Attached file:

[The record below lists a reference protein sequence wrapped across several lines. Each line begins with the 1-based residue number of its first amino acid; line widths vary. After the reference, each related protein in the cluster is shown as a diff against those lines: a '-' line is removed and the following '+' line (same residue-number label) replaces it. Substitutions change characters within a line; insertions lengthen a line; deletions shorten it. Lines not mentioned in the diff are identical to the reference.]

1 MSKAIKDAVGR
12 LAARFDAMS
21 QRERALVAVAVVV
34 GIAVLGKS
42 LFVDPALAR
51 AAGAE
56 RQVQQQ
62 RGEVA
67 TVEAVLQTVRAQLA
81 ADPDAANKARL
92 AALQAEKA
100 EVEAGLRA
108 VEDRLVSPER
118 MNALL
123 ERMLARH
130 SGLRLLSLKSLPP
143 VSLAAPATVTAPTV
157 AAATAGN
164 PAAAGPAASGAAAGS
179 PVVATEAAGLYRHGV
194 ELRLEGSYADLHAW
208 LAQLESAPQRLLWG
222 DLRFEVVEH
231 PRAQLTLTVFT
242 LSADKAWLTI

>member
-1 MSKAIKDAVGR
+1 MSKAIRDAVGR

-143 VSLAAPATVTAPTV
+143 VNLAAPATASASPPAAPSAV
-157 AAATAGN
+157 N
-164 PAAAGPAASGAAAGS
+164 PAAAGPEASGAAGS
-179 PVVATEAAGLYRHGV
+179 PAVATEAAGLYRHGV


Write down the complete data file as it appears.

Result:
[The record below lists a reference protein sequence wrapped across several lines. Each line begins with the 1-based residue number of its first amino acid; line widths vary. After the reference, each related protein in the cluster is shown as a diff against those lines: a '-' line is removed and the following '+' line (same residue-number label) replaces it. Substitutions change characters within a line; insertions lengthen a line; deletions shorten it. Lines not mentioned in the diff are identical to the reference.]

1 MSKAIKDAVGR
12 LAARFDAMS
21 QRERALVAVAVVV
34 GIAVLGKS
42 LFVDPALAR
51 AAGAE
56 RQVQQQ
62 RGEVA
67 TVEAVLQTVRAQLA
81 ADPDAANKARL
92 AALQAEKA
100 EVEAGLRA
108 VEDRLVSPER
118 MNALL
123 ERMLARH
130 SGLRLLSLKSLPP
143 VSLAAPATVTAPTV
157 AAATAGN
164 PAAAGPAASGAAAGS
179 PVVATEAAGLYRHGV
194 ELRLEGSYADLHAW
208 LAQLESAPQRLLWG
222 DLRFEVVEH
231 PRAQLTLTVFT
242 LSADKAWLTI

>member
-1 MSKAIKDAVGR
+1 MSKAIRDAVGR

-143 VSLAAPATVTAPTV
+143 VNLAAPATASASPPAAPSAV
-157 AAATAGN
+157 N
-164 PAAAGPAASGAAAGS
+164 PAAAGPEASGAAGS
-179 PVVATEAAGLYRHGV
+179 PAVATEAAGLYRHGV